Kevin D. Plancher and Michael Bothwell

History and Clinical Presentation

A 14-year-old boy presents with a growth on the end of his index finger. He notes that it has slowly been getting larger. He has had the growth for 3 years, but recently became concerned following his mother's battle with cancer. It is not painful unless he hits it hard on something. The patient has no history of cancer.

Physical Examination

A cartilaginous growth is seen on the end of the index finger. The mass projects from the volar surface. There are no other growths on either of the patient's hand.

Diagnostic Studies

Radiographs reveal a peripheral bone projection or growth with flaring of the meta-physic of the bone (Fig. 89—1). There is also a communication of the cortical and cancellous bone, which may contain focal areas of calcification at the site of the osteo-chondroma. Covering the top of the tumor is a thin, sclerotic area of cartilaginous cells.

Histologically, the surface of the lesion reveals a thin smooth, translucent, bluish cartilaginous cap. The lesion may be pedunculated or sessile. When pedunculated the lesion projects away from its nearest joint (Fig. 89—2).

Differential Diagnosis

Inclusion cysts Giant cell tumors Chondrosarcoma


Osteochondroma is the most common benign tumor of bone. It originates in the metaphysis of long bones and may have multiple foci. The tumor typically appears in the second decade and has a male predominance of 1.7 to 1.0. In the upper extremity it is commonly located in the proximal humerus as well as the distal radius and ulna (Fig. 89-3).

Figure 89—1. Osteochondroma seen on the distal volar aspect of the index finger with flaring of the metaphysis.

Osteochondroma Hand
Figure 89—2. An unusualparosteal osteochondroma seen in this Figure 89—3. A classic osteochondroma seen in the volar aspect of arthritic digit. Note the cleavage plane. the distal radius with growth projecting away from the nearest joint.

A solitary osteochondroma is a stage 1 tumor that is asymptomatic and needs to be followed in the office. The indications for surgical treatment consist of functional limitations, cosmetic reasons, or pain. Surgical treatment in children should be withheld due to the unknown growth potential of the tumor in a growth plate. If surgical treatment is needed, then great care should be taken to complete a meticulous excision. Malignant degeneration in solitary osteochondromas is rare. Multiple osteochondro-mas cause significant forearm deformities, including ulnar angulation of the distal radius articular surface, ulnar translation of the carpus, and dislocation of the radial head.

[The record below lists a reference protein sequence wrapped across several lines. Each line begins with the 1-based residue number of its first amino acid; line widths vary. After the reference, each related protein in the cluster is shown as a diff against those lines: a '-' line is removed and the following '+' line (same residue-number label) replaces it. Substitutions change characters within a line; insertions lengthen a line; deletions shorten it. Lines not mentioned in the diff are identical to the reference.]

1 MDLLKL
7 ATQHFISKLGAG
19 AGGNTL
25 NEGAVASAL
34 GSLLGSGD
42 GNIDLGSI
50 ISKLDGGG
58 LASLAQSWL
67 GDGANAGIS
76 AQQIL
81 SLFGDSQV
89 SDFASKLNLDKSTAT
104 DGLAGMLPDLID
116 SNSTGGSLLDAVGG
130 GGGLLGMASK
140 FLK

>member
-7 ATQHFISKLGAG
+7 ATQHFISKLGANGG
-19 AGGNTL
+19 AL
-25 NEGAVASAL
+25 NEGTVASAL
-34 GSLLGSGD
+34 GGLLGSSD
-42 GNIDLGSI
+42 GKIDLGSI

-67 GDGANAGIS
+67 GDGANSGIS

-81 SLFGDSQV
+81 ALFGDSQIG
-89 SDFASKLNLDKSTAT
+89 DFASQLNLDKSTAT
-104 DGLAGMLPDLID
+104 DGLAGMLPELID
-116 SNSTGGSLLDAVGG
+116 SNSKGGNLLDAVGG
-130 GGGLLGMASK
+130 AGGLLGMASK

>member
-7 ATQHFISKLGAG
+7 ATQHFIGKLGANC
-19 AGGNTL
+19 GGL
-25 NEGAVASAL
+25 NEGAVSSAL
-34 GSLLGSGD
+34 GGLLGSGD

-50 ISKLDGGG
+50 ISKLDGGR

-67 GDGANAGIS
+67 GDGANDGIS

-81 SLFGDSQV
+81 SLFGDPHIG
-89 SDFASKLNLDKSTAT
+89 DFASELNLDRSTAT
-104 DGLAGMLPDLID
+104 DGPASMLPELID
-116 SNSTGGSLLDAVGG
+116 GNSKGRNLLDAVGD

Aggressive intervention is recommended when any deformity is present. Malignant degeneration in multiple osteochondromas is 10 to 20% per patient.

Surgical Management

The mass should be removed surgically from the end of the finger. The bone is exposed by incising the periosteum, and a segment of bone is removed. The periosteum should not be elevated over the mass with an elevator. This may leave cartilaginous cells, which may lead to recurrence. The nail may also be removed if the mass is involved with the terminal tuft of the distal phalanx.


Complications following excision of an osteochondroma include fracture, bone deformity, vascular injury, pseudoaneurysm, nerve damage, bursa formation around the lesion, and malignant transformation.

Suggested Readings

Burgess RC, Cates H. Deformities of the forearm in patients who have multiple cartilaginous exostois. J Bone Join Surg [Am] 1993;75:13-18.

Gitelis S, McDonald D. Common benign tumors and usual treatment. In: Simon M, Springfield D, eds. Surgery for Bone and Soft-Tissue Tumors. Philadelphia: LippincottRaven; 1998:191-205.

Ostrowksi ML, Spjut HJ. Lesions of the bones of the hands and feet. Am J Surg Pathol 1997;21:676-690.

Wold L, McLeod R, Sim F, Unni KK. Atlas of Orthopedic Pathology. Philadelphia: WB Saunders; 1990.

Wood YE, Sauser D, Mudge D. The treatment of hereditary multiple exostosis of the upper extremity. J Hand Surg [Am] 1985;10:505-513.

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